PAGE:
Welcome to First Impressions for the month of July. Today we have an NA Historical Fantasy by Mark Murata titled, TEMPLE BEYOND THE SEA. Mark blogs over at Suburban Fantasy if you want to say Hi.
To be a priestess, the walk had to be flawless—the smooth heel-to-toe motion beneath the woolen robe that would soon be spattered with blood. Iphi had practiced this walk for two years, knew it was perfect, knew the ceremonial dagger at her waist was not bouncing from the motion. Sheathed at my navel, the center of life. Her slippered feet continued their smooth whisper on the stone floor of the temple, taking her through the darkness to the sunlight that shone through the linteled doorway, where the victims waited outside.
At the doorway
itself she paused, heavy stonework on
either side, the scents of life and fresh air greeting her. She had no need to
blink—though the veil that hung in front of her eyes was thin and gauze-like,
its deep-set purple shielded those same eyes from the sudden change in
lighting. Iphi made the pause purposeful, foreboding. The whiteness of her face
would sharply contrast against the darkness of her eyes, dimly glimpsed through
the veil. Arms outstretched, she stood ready to receive the sacrifices lying on
the altar. Any supplicant standing directly in front of her would have seen her framed by
darkness. And further on, in the interior of the temple, hints of the image of
Artemis herself showed—a pale statue in the same posture, lit by hungry flames.
The pause also gave Iphi time to contemplate this, the last phase of her training. She would ascend to the priesthood by performing human sacrifice. The dagger rested easily against her waist.
Her lips parted. There was no need for a last glance at any polished bronze mirror. The red on her lips was perfect, the same as the whiteness of her face. She stiffened her belly for the pronouncement, her voice deep and confident.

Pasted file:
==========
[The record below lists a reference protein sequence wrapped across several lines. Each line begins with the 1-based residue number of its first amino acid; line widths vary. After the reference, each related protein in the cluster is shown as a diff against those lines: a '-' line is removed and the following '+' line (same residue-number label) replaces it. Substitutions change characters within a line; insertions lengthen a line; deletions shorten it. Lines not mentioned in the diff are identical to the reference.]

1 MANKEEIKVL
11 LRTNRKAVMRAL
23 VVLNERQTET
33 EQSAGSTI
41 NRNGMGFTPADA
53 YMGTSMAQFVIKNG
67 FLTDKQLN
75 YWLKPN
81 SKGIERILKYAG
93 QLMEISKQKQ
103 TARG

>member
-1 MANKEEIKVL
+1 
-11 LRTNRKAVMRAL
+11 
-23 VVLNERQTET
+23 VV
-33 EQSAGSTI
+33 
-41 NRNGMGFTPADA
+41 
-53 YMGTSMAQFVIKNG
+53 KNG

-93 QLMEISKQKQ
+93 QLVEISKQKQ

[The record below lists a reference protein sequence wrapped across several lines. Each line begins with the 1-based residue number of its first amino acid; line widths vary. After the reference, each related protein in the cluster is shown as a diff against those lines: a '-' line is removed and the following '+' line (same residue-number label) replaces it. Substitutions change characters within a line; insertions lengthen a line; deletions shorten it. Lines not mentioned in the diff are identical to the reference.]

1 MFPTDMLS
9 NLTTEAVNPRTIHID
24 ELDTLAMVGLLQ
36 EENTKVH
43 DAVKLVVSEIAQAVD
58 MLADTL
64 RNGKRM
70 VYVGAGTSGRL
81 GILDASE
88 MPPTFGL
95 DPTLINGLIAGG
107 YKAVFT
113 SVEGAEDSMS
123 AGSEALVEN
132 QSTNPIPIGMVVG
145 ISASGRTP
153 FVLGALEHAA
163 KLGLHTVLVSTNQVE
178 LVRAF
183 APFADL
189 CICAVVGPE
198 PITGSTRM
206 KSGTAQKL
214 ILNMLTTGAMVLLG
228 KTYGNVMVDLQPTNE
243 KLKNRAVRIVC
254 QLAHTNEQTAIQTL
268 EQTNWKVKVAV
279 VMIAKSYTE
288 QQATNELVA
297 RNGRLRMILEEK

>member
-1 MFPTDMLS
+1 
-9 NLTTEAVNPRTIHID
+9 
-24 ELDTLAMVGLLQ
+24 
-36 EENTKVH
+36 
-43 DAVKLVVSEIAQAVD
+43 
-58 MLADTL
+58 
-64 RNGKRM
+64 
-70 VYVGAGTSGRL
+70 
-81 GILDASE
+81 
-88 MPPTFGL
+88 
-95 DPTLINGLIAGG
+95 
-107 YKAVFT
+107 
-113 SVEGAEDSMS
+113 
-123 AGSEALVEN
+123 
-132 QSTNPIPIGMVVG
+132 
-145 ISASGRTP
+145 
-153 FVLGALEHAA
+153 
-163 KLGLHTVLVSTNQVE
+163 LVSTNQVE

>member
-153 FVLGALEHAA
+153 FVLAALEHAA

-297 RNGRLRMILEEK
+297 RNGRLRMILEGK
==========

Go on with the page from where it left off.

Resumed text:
The goddess will have her sacrifice
Virgin am I, who serve her
All you who stand here, adore
Silence greeted the words. If any worshipers had been present, they would be murmuring in awe and fear. As it was, only two guards from the palace stood in the place for worshipers—no one else occupied the temple grounds, bordered by sharp cliffs that dropped off on either side to the sea below. Beyond a heath a few young women watched in rapt fascination, hoping the distance would keep them from being rousted out by the spear butts of the guards.
My thoughts: In the first paragraph there is this: "...the woolen robe that would soon be spattered with blood." I want to know how Iphi feels about this. The fact that she thinks about it at all tells me she has feelings and I want to know what they are. Then there is the walk, the perfect walk of a priestess. "Iphi had practiced this walk for two years, knew it was perfect..." This makes me feel distant from Iphi. I would think she'd be thinking how she was walking perfectly, exactly as she's supposed to. I also wonder about the word 'victims.' Does Iphi consider them victims? Or sacrifices, which is used later. There's a big difference.
In the second paragraph I get the sense that Iphi enjoys appearing foreboding. Is this intentional? Lastly, when Iphi pauses to contemplate this last thing she has to do, this might be a good place to tell us how she feels. Is she nervous? Confident? Excited? This will help the reader bond with Iphi and thus want to turn the page to see what will happen next...